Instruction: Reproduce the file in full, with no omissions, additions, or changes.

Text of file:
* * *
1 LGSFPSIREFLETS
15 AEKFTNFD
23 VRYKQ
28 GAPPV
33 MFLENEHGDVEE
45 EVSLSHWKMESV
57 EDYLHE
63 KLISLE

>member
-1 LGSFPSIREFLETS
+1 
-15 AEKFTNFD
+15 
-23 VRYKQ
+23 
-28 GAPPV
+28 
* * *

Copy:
1 LGSFPSIREFLETS
15 AEKFTNFD
23 VRYKQ
28 GAPPV
33 MFLENEHGDVEE
45 EVSLSHWKMESV
57 EDYLHE
63 KLISLE

>member
-1 LGSFPSIREFLETS
+1 
-15 AEKFTNFD
+15 
-23 VRYKQ
+23 
-28 GAPPV
+28 